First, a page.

People with "long Covid" symptoms will be offered specialist help at clinics across England, the head of NHS England has announced.
Sir Simon Stevens said there were "tens of thousands, probably hundreds of thousands" of patients affected.
People with relatively mild coronavirus infections as well as those who have been treated in intensive care can have persistent health problems for months.
The most common symptom of long Covid is crippling fatigue.
But breathlessness, joint pain, anxiety, brain fog and many other symptoms have also been reported.
And some estimates suggest one in 10 of those infected with the virus could be affected.
Sir Simon said £10m would be invested this year in setting up long-Covid clinics in every area across England, to provide one-stop services for physical and mental health issues.
Patients will have access to assessments for health issues, memory problems or mental health conditions such as depression or anxiety.
They can then be referred to other specialist clinics if required.
He also announced:
- clinical guidelines on support for long-Covid patients
- an online rehab service called Your Covid Recovery
- research on 10,000 patients to better understand the condition
- a long-Covid taskforce, to include patients, medical specialists and researchers
Dundee student Evie Connell, 23, was going to the gym four times a week before she caught the virus, in March.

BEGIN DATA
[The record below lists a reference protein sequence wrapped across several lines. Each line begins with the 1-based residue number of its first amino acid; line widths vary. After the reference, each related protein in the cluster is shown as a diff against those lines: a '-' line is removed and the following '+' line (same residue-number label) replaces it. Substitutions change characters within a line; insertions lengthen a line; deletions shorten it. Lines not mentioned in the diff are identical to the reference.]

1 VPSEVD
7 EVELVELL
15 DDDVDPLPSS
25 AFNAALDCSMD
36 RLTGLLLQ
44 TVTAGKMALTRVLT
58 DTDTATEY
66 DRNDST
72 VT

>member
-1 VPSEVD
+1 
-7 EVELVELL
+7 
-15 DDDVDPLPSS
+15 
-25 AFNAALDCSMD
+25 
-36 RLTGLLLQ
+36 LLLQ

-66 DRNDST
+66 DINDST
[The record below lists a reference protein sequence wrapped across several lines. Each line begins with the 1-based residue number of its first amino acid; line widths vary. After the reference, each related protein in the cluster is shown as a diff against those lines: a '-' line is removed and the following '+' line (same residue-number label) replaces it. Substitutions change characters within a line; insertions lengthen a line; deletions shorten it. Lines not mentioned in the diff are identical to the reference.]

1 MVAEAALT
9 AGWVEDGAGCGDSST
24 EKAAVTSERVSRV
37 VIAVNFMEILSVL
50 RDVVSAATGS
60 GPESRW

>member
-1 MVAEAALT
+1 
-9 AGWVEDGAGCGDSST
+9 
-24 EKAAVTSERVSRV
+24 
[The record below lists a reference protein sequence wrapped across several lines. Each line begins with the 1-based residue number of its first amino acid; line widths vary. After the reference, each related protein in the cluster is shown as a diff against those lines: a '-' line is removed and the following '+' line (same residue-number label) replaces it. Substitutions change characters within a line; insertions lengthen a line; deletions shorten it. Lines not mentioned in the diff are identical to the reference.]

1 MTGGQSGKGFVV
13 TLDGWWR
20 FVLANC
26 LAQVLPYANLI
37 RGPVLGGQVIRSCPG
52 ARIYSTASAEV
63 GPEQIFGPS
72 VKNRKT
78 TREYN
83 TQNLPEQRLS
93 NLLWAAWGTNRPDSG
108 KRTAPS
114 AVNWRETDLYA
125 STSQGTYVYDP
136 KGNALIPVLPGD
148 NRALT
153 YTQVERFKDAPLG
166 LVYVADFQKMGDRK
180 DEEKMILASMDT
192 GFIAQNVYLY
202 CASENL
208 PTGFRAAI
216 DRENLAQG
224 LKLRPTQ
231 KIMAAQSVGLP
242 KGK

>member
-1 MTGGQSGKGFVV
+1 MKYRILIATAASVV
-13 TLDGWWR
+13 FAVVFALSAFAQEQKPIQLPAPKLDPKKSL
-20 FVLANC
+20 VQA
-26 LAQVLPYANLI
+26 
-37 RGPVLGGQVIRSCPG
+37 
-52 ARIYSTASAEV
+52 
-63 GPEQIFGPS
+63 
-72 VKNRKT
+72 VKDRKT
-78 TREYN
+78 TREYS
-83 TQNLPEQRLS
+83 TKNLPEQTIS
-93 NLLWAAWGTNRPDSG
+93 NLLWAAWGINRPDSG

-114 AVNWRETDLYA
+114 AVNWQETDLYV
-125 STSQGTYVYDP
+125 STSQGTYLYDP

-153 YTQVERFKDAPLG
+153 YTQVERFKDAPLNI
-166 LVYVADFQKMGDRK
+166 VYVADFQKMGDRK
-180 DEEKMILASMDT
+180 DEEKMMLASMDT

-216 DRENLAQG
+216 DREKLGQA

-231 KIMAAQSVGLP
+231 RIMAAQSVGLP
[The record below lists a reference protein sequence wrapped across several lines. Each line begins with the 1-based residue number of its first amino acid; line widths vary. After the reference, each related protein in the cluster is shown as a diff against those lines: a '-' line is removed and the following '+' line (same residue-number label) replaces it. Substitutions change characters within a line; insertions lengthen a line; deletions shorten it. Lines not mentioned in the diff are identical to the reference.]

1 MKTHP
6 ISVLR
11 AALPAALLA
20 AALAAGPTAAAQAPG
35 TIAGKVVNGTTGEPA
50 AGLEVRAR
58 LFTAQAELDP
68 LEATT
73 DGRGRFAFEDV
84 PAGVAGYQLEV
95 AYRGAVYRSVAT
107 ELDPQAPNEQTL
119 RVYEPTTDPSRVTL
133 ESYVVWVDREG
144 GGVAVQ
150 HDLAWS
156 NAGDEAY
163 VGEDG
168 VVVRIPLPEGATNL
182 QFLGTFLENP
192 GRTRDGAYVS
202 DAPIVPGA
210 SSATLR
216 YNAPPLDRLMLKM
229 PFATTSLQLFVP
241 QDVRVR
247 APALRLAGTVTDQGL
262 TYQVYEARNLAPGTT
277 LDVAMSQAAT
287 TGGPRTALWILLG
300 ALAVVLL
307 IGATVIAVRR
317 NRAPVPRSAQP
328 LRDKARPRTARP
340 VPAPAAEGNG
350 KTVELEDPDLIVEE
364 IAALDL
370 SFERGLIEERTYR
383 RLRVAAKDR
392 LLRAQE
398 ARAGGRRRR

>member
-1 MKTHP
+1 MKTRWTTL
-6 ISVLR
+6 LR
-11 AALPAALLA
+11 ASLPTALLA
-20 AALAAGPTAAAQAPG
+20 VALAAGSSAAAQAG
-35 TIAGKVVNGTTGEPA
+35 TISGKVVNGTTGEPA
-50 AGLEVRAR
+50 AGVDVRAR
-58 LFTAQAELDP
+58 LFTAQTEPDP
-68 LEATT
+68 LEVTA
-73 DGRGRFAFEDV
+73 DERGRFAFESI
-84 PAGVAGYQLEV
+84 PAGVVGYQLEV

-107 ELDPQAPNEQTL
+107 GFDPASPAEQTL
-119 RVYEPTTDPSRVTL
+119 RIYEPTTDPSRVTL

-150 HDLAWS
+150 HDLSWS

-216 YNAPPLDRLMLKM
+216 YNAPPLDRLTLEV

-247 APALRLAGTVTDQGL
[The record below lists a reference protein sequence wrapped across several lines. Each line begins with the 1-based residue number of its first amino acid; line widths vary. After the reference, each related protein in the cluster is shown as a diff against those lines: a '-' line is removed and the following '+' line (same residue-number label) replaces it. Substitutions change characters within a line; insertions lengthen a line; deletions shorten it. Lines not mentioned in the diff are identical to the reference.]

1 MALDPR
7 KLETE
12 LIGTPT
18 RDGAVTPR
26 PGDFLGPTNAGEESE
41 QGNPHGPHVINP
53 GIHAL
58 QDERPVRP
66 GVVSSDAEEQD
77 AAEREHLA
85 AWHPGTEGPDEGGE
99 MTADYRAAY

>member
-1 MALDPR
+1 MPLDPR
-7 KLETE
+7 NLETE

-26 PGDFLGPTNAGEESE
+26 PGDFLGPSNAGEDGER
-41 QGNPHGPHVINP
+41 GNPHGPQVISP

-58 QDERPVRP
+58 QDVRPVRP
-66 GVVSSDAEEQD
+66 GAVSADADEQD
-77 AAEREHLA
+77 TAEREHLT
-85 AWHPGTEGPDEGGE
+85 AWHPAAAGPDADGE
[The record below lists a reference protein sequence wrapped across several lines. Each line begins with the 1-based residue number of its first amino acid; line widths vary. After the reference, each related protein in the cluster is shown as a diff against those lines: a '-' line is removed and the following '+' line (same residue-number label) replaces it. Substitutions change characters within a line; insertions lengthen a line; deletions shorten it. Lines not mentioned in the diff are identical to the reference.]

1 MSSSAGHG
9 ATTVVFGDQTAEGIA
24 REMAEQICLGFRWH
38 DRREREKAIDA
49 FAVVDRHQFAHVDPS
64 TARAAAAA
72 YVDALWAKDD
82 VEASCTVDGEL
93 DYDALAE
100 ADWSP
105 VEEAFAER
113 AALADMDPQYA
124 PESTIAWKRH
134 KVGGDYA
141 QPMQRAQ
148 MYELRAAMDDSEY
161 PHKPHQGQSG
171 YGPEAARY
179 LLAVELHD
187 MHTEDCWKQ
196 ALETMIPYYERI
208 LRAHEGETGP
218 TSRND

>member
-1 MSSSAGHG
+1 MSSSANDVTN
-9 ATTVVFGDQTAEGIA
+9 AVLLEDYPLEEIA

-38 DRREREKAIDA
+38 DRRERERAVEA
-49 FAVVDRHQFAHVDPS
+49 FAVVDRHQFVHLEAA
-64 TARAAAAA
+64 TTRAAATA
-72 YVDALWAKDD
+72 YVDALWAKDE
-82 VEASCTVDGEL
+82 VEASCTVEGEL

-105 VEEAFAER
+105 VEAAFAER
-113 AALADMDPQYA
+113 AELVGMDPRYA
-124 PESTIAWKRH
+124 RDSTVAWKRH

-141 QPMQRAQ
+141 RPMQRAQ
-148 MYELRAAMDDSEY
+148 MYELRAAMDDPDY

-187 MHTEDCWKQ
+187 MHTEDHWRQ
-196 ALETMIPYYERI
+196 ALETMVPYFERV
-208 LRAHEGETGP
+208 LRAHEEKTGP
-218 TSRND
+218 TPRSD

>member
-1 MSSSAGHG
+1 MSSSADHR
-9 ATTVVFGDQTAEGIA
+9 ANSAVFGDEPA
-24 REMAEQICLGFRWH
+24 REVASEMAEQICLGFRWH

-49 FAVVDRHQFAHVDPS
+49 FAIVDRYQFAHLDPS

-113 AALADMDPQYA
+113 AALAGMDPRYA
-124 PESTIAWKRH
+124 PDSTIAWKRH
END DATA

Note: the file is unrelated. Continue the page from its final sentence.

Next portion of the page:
Her symptoms were mild at first - a migraine, cough and temperature.
But they did not go away.
And months later, she had a racing heart rate and worrying chest pain, which turned into chronic fatigue.
"I would come home and go to bed and sleep, then get up just in time to work again the next day," Evie says.
"I couldn't tell you anything I did outside of going to work."
Evie was signed off work after her GP referred her to a Covid rehab team at her local hospital, where she is seeing a physiotherapist who is teaching her how to pace herself.
"It's completely changed my life," she says of long Covid.
Now back at university, Evie has to take breaks during classes because she cannot concentrate.
And she has been unable to focus on reading a book in six months.
"I don't know when I'll ever go back to the gym again," she says.
"I'm just hoping I can get back to work soon, otherwise the money will run out."